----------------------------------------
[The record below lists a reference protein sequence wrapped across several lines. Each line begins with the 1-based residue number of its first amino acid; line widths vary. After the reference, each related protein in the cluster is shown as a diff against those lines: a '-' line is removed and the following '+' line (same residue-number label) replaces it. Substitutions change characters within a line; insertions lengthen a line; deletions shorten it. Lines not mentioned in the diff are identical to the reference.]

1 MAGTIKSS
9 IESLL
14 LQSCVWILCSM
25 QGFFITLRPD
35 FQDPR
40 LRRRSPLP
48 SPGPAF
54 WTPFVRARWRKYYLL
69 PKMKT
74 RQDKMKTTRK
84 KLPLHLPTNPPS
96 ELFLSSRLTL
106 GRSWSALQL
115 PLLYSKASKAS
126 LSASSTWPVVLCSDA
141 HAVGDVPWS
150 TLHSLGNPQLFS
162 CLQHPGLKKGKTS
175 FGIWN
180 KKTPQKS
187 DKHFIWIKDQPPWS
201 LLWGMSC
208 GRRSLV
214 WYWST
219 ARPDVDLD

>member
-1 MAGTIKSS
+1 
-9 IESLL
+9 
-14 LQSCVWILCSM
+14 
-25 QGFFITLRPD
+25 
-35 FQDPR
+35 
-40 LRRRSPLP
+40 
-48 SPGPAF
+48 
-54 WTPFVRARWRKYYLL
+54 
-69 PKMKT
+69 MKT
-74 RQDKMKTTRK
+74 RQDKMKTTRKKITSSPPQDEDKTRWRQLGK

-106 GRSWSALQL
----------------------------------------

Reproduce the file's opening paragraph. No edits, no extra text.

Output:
[The record below lists a reference protein sequence wrapped across several lines. Each line begins with the 1-based residue number of its first amino acid; line widths vary. After the reference, each related protein in the cluster is shown as a diff against those lines: a '-' line is removed and the following '+' line (same residue-number label) replaces it. Substitutions change characters within a line; insertions lengthen a line; deletions shorten it. Lines not mentioned in the diff are identical to the reference.]